2. Mr. Ideal purchases the recommended hearing aids from an online or over-the-counter source. It arrives at factory settings, unprogrammed for Mr. Ideal.
  3.  Steps 4 through 6 are repeated in the clinic{{2}}[[2]]Counseled as to expectations and adaptation;  hearing aids programmed to target in the manufacturer’s software; output verified to target using real-ear measures; battery and hearing aid manipulation instruction and practice;  follow-up at 2 weeks and again at one month; COSI completed.[[2]] Time length is 1 hour, 45 minutes.

 

Model 3:  Internet/OTC Purchase of Programmed Aids

 

  1. Mr. Ideal still requires a Hearing Test identical to that in step one. Time required is 1 hour.
  2. A real-ear-to-coupler difference (RECD) measurement is taken in clinic so programming can be verified to target in a test box. Time required is 10 minutes.
  3. Mr. Ideal purchases the recommended hearing aids from the online/over-the-counter source while submitting the Hearing Test and RECD.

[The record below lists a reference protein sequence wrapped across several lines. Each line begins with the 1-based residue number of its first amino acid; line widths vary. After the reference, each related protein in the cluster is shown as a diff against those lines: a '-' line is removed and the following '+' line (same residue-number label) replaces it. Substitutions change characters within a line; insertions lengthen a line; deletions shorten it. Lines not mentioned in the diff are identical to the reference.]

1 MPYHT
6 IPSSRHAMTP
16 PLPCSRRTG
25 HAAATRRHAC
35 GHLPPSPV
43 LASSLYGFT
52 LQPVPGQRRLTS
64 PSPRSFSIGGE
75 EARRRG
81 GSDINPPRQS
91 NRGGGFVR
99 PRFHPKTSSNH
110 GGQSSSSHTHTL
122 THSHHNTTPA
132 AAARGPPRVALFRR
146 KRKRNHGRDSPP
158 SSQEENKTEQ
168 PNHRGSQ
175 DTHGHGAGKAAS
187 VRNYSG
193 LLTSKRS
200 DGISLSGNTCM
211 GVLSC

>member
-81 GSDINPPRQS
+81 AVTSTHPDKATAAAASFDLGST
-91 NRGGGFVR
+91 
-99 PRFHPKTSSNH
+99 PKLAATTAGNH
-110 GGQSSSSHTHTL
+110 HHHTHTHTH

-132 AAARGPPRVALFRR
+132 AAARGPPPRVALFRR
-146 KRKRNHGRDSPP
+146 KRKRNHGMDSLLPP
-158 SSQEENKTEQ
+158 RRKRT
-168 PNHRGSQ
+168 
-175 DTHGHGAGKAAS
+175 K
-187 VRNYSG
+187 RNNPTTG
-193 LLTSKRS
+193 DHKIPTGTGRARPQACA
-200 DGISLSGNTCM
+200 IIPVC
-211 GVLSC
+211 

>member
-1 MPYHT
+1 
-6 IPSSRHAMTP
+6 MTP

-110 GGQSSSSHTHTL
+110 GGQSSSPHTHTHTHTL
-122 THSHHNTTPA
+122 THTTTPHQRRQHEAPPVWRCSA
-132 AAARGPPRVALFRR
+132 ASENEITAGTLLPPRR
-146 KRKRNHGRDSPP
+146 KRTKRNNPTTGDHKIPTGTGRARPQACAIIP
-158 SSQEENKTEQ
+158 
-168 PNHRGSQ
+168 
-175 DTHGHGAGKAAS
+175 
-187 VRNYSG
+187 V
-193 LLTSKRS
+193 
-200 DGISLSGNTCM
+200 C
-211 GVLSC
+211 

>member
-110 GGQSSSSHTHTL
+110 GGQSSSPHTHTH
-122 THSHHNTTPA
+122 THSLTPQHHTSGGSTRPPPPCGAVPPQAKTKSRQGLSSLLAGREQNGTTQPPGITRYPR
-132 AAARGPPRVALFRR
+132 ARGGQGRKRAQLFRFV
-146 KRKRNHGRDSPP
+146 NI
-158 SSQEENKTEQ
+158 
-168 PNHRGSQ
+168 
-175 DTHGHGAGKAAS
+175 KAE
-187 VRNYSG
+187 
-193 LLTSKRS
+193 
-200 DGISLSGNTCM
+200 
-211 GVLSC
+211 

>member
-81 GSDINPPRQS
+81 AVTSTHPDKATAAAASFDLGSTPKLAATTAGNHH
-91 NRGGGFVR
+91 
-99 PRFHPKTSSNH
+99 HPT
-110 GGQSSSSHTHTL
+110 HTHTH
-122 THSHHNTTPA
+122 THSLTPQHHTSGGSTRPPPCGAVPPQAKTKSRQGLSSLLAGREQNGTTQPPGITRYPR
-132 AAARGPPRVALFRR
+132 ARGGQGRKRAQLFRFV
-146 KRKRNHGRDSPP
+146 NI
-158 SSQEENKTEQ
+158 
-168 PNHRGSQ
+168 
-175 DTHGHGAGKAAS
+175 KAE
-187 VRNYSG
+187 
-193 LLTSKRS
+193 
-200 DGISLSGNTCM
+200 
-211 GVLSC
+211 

4. The online source programs the hearing aids and verifies them to target in a test box using the given RECD and Hearing test. The appropriate length tubing and domes are provided.  The hearing aids are sent to Mr. Ideal.
  5.  Mr. Ideal returns to the clinic to review insertion and removal, battery changing.  Time required is 15 minutes.
  6. Steps 5 and 6 are repeated (2 week and 1 month follow-up).  Time required:  45 minutes.

 

Professional Time for Each Model

 

Both Models 2 and 3 appear to be viable ways to incorporate online/over-the-counter dispensing into a best practice model for Mr. Ideal, although there would be some logistical kinks to work out.